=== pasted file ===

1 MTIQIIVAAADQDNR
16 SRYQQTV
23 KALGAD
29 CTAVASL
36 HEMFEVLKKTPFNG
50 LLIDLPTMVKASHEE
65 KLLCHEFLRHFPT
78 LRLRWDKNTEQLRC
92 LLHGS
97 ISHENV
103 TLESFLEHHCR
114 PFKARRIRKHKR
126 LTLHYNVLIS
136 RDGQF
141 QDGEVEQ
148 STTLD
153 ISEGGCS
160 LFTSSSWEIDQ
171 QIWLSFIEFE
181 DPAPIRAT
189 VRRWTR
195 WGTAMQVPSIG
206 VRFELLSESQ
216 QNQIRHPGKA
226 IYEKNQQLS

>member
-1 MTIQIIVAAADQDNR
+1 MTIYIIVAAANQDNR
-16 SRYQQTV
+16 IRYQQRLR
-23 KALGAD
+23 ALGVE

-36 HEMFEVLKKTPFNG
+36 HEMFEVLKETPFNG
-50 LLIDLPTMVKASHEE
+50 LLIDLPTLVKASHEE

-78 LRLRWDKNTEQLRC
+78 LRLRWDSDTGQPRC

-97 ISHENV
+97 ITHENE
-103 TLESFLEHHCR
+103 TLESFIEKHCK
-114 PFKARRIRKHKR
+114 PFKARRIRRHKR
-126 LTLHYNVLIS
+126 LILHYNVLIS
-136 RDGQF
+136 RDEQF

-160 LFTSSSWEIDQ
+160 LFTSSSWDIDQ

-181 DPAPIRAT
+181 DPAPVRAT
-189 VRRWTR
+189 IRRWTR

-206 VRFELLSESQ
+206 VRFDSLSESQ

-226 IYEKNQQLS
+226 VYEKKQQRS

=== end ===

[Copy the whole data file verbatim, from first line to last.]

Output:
1 MTIQIIVAAADQDNR
16 SRYQQTV
23 KALGAD
29 CTAVASL
36 HEMFEVLKKTPFNG
50 LLIDLPTMVKASHEE
65 KLLCHEFLRHFPT
78 LRLRWDKNTEQLRC
92 LLHGS
97 ISHENV
103 TLESFLEHHCR
114 PFKARRIRKHKR
126 LTLHYNVLIS
136 RDGQF
141 QDGEVEQ
148 STTLD
153 ISEGGCS
160 LFTSSSWEIDQ
171 QIWLSFIEFE
181 DPAPIRAT
189 VRRWTR
195 WGTAMQVPSIG
206 VRFELLSESQ
216 QNQIRHPGKA
226 IYEKNQQLS

>member
-1 MTIQIIVAAADQDNR
+1 MTIYIIVAAANQDNR
-16 SRYQQTV
+16 IRYQQRLR
-23 KALGAD
+23 ALGVE

-36 HEMFEVLKKTPFNG
+36 HEMFEVLKETPFNG
-50 LLIDLPTMVKASHEE
+50 LLIDLPTLVKASHEE

-78 LRLRWDKNTEQLRC
+78 LRLRWDSDTGQPRC

-97 ISHENV
+97 ITHENE
-103 TLESFLEHHCR
+103 TLESFIEKHCK
-114 PFKARRIRKHKR
+114 PFKARRIRRHKR
-126 LTLHYNVLIS
+126 LILHYNVLIS
-136 RDGQF
+136 RDEQF

-160 LFTSSSWEIDQ
+160 LFTSSSWDIDQ

-181 DPAPIRAT
+181 DPAPVRAT
-189 VRRWTR
+189 IRRWTR

-206 VRFELLSESQ
+206 VRFDSLSESQ

-226 IYEKNQQLS
+226 VYEKKQQRS